M-Kopa products are paid for by customers over time either daily or monthly via mobile money, and embedded mobile technology remotely controls individual systems if payments are missed.
Solapesa is the cash loan programme launched by M-Kopa in 2018 and it leverages these existing customer relationships to provide the service. Loans can be applied for via mobile phone and M-Kopa payment data is used to assess the viability of the applicant.
“Our products come with a financial plan that customers are obliged to stick to, and by and large they do,” says Julian Mitchell, managing director of M-Kopa in Uganda. “A cash loan product felt like a natural step for us to take. We understand the ways in which our customers pay their debts and the default rate is very low. We felt it would be the same way with cash loans.”
M-Pesa and Solapesa – as well as a myriad other micro finance banks and businesses – evolved to fit an African context. They have helped tackle the lack of financial inclusion across the continent at a time when banks are scaling back on their branch networks.
Innovation is paying off and financial inclusion is on the rise. According to a report published by McKinsey in 2018, there were almost 300 million banked Africans at the end of 2017, up from 170 million in 2012. By 2022, McKinsey predicts that the number of banked people in Africa will reach 450 million.
“Sometimes I look at what is happening in African banking and compare it with what I see in Europe and the US – and it is literally like some of these developed countries are stuck in the dark ages when it comes to fintech and mobile money,” says Bodo, the independent analyst.
Again, nuances between countries have a huge impact on the adoption of mobile money and its derivatives. While Kenya has embraced these developments, in Nigeria strong opposition by the banking sector has limited the banking capabilities of telecoms companies. As such, mobile money hasn’t taken off there as it has in east Africa.
The old, branch-based model is too expensive and cumbersome for the needs of most Africans, whereas the telcos currently offer only limited financial services. The race is on to see who can come up with the best app-based solution- Michael Jordaan, Bank Zero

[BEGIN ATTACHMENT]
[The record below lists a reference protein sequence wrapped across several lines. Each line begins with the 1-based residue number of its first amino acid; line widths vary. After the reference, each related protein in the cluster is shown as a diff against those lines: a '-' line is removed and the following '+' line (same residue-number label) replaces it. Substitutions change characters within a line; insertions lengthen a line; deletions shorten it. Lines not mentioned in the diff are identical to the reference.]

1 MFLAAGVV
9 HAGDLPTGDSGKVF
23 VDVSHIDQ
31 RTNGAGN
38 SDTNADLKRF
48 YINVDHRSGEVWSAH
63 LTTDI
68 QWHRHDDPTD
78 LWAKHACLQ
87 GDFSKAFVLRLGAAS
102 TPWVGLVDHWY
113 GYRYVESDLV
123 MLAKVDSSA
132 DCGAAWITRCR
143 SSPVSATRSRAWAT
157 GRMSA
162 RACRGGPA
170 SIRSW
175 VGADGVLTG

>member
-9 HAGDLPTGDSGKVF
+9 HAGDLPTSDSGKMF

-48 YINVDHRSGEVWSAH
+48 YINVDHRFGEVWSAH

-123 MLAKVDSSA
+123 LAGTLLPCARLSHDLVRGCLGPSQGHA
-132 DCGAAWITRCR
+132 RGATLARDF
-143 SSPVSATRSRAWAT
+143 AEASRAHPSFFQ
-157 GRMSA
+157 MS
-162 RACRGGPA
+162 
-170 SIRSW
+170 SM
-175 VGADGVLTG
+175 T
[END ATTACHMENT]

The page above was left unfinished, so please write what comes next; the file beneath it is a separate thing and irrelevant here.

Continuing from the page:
Many of Africa’s banks, born in the immediate post-colonial era, face complex legacy issues. This, perhaps, is what makes them wary of new, nimble fintechs.
“Big telecoms companies have a large network, they have the reach and they offer great customer experience,” says Standard Bank’s Tshabalala.
“This is a global phenomenon, but I think the impact of this is much more acute on the continent because of regulation,” he adds. “At the moment, fintechs and telecoms companies have the ability to disintermediate the banks and create risks because banks are regulated and these institutions are not.
“I am all up for them taking part in the sector, but they need to be regulated – if they act like a bank, regulate them like a bank. Otherwise, there will be consequences,” he warns.
Jordaan from Bank Zero takes a slightly different view, however.
“Regulators have been liberal in allowing the ascent of M-Pesa but have insisted on bank backing for other mobile network operator-led payments initiatives. As elsewhere in the world, there are calls for policy to be amended to allow smaller players to access discrete parts of the overall value chain, for example permitting fintech players to offer only payments services.”
For Jordaan, there is a battle brewing between telecom companies, traditional banks and fintechs.
“The old, branch-based model is too expensive and cumbersome for the needs of most Africans, whereas the telcos currently offer only limited financial services,” he says. “The race is on to see who can come up with the best app-based solution, as ultimately all banking will be mobile.
“As 4G becomes more prevalent in the continent and as the cost of smartphones reduce even further, the battle will intensify.”
Barry Hore, chief executive of Discovery Bank, says: “In this current wave, most existing banks are trying to embrace the opportunity of ongoing digital innovation, and while traditional retail banks have strong infrastructure, their legacy systems are expensive.
“This means that banks are not as agile and disruptive as they could be to handle customers’ ever-changing preferences,” he says.
This battle between fintechs, mobile money providers and banks will be much more fraught in Africa than elsewhere in the world because the banking industry there is relatively new – on average 30 years old.
The continent is a place where people don’t have the same loyalty to a bank or brand that they do in the US or in Europe. There are still millions of people in Africa that have yet to open a bank account. They are just as likely – if not more so – to open one remotely via their mobile phone than in a bank branch. Where will their loyalties lie?
“We are in the midst of developing a fully fledged banking industry that serves all Africans at all levels,” says Ndoye. “It will take time for us to reach everyone, but I think we are coming up with new ways to do this – ways that more developed countries might eventually adopt.”